This article was first published on The Croydon Citizen on 20/10/2016
A gentrification manifesto: making it work for Croydon
Gentrification, a term coined by Ruth Glass in the ’60s, is about the displacement of low-income families and small businesses due to redevelopment and regeneration in a town or city. The media highlights the incredible development and growth of a city due to new business and housing developments, but fails to talk about what it means for those already barely surviving in the area.
How many people shared the incredible images of the damage that the Olympics did to Rio’s neighbourhoods? Who shared the pictures of the unfinished pipe works and the family businesses ripped down to make room for ‘regeneration’? Not nearly enough people.
With major corporates relocating to Croydon over the last few years, including Chanel, the Body Shop and EDF Energy, someone somewhere knows something pretty damn exciting about the future of Croydon. Enter Boxpark this month and Westfield in 2020, and there is a day not too far from now where young professionals will be fighting for property in Croydon as it rivals East London as the cool kid of the capital.
Gone are the days when living in Croydon meant proudly donning the Croydon facelift and wondering how many people you will bump into in Reflex on a Friday night. The days of ‘SARF LANDAN’ references and an undeserved disrespect for the budding city even by its own residents.
What does this mean for the businesses who do remember those days, the small independent bars and chains? The people who have grown up in Croydon and have nostalgia for the low property prices, five shots for the price of one, and breakfast for under a fiver?
Croydon commercial and residential prices are being pushed up and trendy residential spaces are making us the new hub of business, or the new ‘Silicon Valley’ (a term I am highly on board with, for the record, even if just for the LOLs).
You can now attend a Croydon Tech City networking lunch before you head on over to check out 3D printing at super trendy TMRW hub, and wrap it all up with a burger and beer at Matthews Yard. Croydon needs this. It is literally screaming out for regeneration and why not? It’s 18 minutes to central London. and now houses some of the country’s largest corporate organisations.
It is a truly exciting time, full of innovation and promise, and it’s our turn, right? Young professionals, get ready! The solution is Croydon.
You just might not be able to actually afford it.
Professional people have lived in Croydon for years and commuted to London due to the affordable housing. We cannot now push them further into the suburbs during the regeneration. Perhaps it is reasonable to consider we follow in the steps of Boston and Philadelphia, who froze residential and commercial taxes for those who have lived in the cities for ten years before regeneration began. The governments of those cities did so to protect and pay dividends to those who stayed through years of high crime, riots, low property values and untidy streets.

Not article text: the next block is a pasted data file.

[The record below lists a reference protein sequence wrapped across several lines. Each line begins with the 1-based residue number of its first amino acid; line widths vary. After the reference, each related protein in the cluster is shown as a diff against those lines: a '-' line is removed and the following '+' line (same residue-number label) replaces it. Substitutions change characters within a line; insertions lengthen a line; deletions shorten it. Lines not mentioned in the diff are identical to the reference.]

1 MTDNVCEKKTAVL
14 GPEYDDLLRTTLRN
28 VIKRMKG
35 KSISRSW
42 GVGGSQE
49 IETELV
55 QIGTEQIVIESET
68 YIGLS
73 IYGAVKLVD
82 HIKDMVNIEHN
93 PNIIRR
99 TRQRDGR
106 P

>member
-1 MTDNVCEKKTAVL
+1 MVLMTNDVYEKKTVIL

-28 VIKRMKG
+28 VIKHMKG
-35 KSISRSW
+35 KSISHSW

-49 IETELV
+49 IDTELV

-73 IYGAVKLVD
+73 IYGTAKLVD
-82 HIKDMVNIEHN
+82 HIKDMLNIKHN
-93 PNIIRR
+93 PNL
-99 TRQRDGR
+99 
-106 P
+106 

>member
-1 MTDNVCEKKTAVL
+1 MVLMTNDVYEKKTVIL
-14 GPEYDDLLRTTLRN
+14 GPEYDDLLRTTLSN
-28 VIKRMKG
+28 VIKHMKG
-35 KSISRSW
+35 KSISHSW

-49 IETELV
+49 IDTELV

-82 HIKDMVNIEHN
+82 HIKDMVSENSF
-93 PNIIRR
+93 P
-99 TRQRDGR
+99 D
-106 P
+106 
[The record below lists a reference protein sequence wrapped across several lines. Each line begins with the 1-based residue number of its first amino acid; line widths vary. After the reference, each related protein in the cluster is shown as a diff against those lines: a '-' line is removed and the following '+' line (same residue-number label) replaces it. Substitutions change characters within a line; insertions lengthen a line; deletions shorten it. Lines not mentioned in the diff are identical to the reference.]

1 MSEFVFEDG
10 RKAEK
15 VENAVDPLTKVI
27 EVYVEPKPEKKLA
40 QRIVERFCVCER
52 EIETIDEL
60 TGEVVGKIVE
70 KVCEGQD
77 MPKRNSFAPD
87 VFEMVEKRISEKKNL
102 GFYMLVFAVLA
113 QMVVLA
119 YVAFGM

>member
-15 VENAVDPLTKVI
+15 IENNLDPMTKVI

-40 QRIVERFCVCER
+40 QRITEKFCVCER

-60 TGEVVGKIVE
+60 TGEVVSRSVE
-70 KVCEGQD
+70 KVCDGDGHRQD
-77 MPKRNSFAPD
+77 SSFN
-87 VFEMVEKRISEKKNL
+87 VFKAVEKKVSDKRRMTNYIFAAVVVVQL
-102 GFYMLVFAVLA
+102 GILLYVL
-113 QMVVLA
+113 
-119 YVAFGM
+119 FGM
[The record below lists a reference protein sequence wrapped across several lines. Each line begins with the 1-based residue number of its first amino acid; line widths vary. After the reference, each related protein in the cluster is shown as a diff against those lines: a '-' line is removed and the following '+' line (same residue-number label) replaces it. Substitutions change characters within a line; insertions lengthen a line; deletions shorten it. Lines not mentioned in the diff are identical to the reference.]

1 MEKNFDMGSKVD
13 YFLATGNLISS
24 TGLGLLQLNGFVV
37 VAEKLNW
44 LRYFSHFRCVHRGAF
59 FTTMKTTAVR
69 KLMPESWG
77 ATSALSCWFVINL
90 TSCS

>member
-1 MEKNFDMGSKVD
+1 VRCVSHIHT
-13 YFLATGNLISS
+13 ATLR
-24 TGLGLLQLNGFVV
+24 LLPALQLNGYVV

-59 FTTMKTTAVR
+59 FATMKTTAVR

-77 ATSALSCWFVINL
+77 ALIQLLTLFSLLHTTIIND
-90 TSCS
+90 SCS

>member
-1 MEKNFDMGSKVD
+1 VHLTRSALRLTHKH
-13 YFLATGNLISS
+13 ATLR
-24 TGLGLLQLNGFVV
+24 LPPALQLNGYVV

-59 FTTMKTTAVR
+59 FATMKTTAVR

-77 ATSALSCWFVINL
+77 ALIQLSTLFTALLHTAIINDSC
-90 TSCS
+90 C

So who is protecting our low-income residents? Let’s not all sit in our big boardrooms talking about what we are going to do to support the lower income classes in Croydon. Let’s ask them, what do they struggle with? What are they worried about?
I spoke to a young couple renting in Croydon who aren’t sure where to go next if their rent is pushed up during the regeneration. Of course they can move further into the suburbs, but it has a huge impact on their commute and their social life. Not to mention they already spend 80% of their combined income on rent. Croydon was supposed to be their solution, the answer to working in London when they moved here. Let’s not send them back to Scotland because they can’t afford our rent.
Now, as a private landlord in Croydon, this may seem a little disingenuous as I look to push up rent and make my pennies anyway I can. It’s a vicious cycle, though. I am one of those lucky enough to have bought before in Croydon while it was still affordable, and you can be damn certain I will be keeping it for the next ten years before I sell and make my millions.
Then there are the extremes of this situation, where commuting and social quality of life are the least of people’s worries, while just affording to survive the week is the problem. It’s the price of commercial property and office space that is still the issue. The small businesses will soon struggle to compete.
So what can we do? We shouldn’t just rely on boardroom-dwellers and local government to sort things out. We can’t afford that risk. So I’ve got some ideas. Buy local – this has to be the biggest way to support our local economy. We must be advocates of our local talent, of our budding entrepreneurs and our heart-warming local family businesses. Do not use central London-based suppliers. Don’t hire from the City. The talent is here, and there are hundreds of networks that can put you in touch with the right people.
The large corporations and networks now setting up in Croydon can make sure we reduce the impact of the revival (how Goodwood of us!) by using our local freelance and small business talent. Look to the guys in our Surrey Street market if you need catering for an event, or fresh produce for your Sunday roast, and pop into pretty little Maurice Hyde in South Croydon for your flowers.
Kudos to Croydon Tech City, Sussex Innovation Centre and Shaking Hands, all of whom are promoting local business and trading within our lovely town. The change comes from us, though: from individuals who have the decision on where we buy our flowers, on where we source our web developers, and if we buy our morning paper from the local corner shop.
We must balance our excitement for regeneration with an awareness of our current local community. Otherwise Reflex will be just one of many closures that twenty-somethings will have to mourn for. And don’t even get us started on losing Escapades.